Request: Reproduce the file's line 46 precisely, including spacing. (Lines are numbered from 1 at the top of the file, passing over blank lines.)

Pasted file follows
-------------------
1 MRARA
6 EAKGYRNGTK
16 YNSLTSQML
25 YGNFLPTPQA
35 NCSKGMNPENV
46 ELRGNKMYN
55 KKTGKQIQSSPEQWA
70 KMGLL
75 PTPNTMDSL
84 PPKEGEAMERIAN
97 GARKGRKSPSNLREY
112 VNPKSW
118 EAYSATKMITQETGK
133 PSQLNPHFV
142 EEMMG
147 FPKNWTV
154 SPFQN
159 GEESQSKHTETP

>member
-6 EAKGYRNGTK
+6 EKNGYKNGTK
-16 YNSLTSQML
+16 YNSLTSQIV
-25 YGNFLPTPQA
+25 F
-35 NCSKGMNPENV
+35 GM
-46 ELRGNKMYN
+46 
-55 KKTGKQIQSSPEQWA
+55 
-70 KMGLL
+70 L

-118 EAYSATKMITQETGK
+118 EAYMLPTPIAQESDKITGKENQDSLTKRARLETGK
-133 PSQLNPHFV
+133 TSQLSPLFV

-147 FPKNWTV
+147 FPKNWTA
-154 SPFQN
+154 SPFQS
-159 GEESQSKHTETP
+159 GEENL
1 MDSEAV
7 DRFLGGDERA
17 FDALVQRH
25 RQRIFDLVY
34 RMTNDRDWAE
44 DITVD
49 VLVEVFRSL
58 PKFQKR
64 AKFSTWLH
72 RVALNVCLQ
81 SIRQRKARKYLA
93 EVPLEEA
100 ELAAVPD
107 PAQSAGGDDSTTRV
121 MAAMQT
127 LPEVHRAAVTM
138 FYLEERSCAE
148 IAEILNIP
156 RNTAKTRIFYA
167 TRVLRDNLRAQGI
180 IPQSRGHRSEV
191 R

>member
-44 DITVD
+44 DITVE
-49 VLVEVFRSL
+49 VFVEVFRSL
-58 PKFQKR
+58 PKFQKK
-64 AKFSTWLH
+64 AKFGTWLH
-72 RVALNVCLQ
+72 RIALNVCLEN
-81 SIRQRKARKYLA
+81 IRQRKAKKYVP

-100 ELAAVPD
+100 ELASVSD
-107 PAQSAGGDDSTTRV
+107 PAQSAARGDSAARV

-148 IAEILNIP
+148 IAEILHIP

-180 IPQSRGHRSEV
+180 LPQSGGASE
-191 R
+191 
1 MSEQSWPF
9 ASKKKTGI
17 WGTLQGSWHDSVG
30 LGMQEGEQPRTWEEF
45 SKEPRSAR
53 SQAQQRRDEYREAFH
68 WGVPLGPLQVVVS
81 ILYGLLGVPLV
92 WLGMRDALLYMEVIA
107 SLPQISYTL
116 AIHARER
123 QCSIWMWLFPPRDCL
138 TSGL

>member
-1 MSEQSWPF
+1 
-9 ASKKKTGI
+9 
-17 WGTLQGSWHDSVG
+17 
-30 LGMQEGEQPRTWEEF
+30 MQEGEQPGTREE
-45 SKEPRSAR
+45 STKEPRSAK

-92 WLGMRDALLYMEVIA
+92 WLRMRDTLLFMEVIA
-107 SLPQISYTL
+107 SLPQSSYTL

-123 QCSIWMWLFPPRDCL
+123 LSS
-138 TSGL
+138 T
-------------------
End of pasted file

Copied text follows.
17 FDALVQRH